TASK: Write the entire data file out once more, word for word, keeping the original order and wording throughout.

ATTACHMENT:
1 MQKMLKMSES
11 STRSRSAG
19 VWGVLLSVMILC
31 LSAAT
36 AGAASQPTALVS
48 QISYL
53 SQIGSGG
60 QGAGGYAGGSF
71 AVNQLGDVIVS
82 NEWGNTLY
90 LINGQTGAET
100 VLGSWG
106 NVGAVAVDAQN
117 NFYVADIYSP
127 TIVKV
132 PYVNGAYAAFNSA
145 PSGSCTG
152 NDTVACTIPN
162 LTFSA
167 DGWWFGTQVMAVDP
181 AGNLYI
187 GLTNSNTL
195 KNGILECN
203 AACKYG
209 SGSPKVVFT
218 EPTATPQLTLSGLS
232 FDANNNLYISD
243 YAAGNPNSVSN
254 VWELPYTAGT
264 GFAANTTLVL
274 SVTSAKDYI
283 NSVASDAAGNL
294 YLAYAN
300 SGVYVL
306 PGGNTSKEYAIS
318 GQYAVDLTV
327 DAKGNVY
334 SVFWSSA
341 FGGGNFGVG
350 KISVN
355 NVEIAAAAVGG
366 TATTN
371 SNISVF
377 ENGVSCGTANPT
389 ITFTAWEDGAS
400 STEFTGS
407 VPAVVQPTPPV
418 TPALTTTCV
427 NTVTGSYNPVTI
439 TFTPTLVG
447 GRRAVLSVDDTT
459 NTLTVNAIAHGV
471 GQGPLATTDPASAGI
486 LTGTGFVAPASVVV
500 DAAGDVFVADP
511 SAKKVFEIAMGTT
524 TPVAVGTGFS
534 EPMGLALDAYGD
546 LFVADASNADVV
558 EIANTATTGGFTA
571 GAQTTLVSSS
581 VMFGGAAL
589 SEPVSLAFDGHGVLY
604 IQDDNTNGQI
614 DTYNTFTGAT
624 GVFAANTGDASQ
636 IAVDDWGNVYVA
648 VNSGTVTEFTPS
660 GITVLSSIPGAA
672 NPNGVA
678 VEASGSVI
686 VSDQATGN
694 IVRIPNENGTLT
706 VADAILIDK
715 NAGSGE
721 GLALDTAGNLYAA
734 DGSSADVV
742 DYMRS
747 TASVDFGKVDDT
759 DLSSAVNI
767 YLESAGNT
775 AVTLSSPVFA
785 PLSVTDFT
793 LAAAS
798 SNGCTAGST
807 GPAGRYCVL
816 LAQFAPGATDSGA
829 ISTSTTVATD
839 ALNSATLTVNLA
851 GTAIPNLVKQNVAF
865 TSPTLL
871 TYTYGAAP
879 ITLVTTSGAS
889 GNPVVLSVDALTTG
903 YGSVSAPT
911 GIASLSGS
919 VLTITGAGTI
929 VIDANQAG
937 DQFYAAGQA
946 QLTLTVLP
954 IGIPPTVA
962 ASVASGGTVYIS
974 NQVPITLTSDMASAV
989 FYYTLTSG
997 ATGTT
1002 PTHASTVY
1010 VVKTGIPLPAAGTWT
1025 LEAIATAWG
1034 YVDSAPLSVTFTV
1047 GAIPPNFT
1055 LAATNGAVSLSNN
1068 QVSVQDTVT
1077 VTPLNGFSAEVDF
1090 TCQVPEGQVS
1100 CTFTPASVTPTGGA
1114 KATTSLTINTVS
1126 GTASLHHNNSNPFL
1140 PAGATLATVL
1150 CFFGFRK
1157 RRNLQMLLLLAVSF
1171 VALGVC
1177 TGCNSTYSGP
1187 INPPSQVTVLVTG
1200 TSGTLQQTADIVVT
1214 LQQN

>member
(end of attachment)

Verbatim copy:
1 MQKMLKMSES
11 STRSRSAG
19 VWGVLLSVMILC
31 LSAAT
36 AGAASQPTALVS
48 QISYL
53 SQIGSGG
60 QGAGGYAGGSF
71 AVNQLGDVIVS
82 NEWGNTLY
90 LINGQTGAET
100 VLGSWG
106 NVGAVAVDAQN
117 NFYVADIYSP
127 TIVKV
132 PYVNGAYAAFNSA
145 PSGSCTG
152 NDTVACTIPN
162 LTFSA
167 DGWWFGTQVMAVDP
181 AGNLYI
187 GLTNSNTL
195 KNGILECN
203 AACKYG
209 SGSPKVVFT
218 EPTATPQLTLSGLS
232 FDANNNLYISD
243 YAAGNPNSVSN
254 VWELPYTAGT
264 GFAANTTLVL
274 SVTSAKDYI
283 NSVASDAAGNL
294 YLAYAN
300 SGVYVL
306 PGGNTSKEYAIS
318 GQYAVDLTV
327 DAKGNVY
334 SVFWSSA
341 FGGGNFGVG
350 KISVN
355 NVEIAAAAVGG
366 TATTN
371 SNISVF
377 ENGVSCGTANPT
389 ITFTAWEDGAS
400 STEFTGS
407 VPAVVQPTPPV
418 TPALTTTCV
427 NTVTGSYNPVTI
439 TFTPTLVG
447 GRRAVLSVDDTT
459 NTLTVNAIAHGV
471 GQGPLATTDPASAGI
486 LTGTGFVAPASVVV
500 DAAGDVFVADP
511 SAKKVFEIAMGTT
524 TPVAVGTGFS
534 EPMGLALDAYGD
546 LFVADASNADVV
558 EIANTATTGGFTA
571 GAQTTLVSSS
581 VMFGGAAL
589 SEPVSLAFDGHGVLY
604 IQDDNTNGQI
614 DTYNTFTGAT
624 GVFAANTGDASQ
636 IAVDDWGNVYVA
648 VNSGTVTEFTPS
660 GITVLSSIPGAA
672 NPNGVA
678 VEASGSVI
686 VSDQATGN
694 IVRIPNENGTLT
706 VADAILIDK
715 NAGSGE
721 GLALDTAGNLYAA
734 DGSSADVV
742 DYMRS
747 TASVDFGKVDDT
759 DLSSAVNI
767 YLESAGNT
775 AVTLSSPVFA
785 PLSVTDFT
793 LAAAS
798 SNGCTAGST
807 GPAGRYCVL
816 LAQFAPGATDSGA
829 ISTSTTVATD
839 ALNSATLTVNLA
851 GTAIPNLVKQNVAF
865 TSPTLL
871 TYTYGAAP
879 ITLVTTSGAS
889 GNPVVLSVDALTTG
903 YGSVSAPT
911 GIASLSGS
919 VLTITGAGTI
929 VIDANQAG
937 DQFYAAGQA
946 QLTLTVLP
954 IGIPPTVA
962 ASVASGGTVYIS
974 NQVPITLTSDMASAV
989 FYYTLTSG
997 ATGTT
1002 PTHASTVY
1010 VVKTGIPLPAAGTWT
1025 LEAIATAWG
1034 YVDSAPLSVTFTV
1047 GAIPPNFT
1055 LAATNGAVSLSNN
1068 QVSVQDTVT
1077 VTPLNGFSAEVDF
1090 TCQVPEGQVS
1100 CTFTPASVTPTGGA
1114 KATTSLTINTVS
1126 GTASLHHNNSNPFL
1140 PAGATLATVL
1150 CFFGFRK
1157 RRNLQMLLLLAVSF
1171 VALGVC
1177 TGCNSTYSGP
1187 INPPSQVTVLVTG
1200 TSGTLQQTADIVVT
1214 LQQN

>member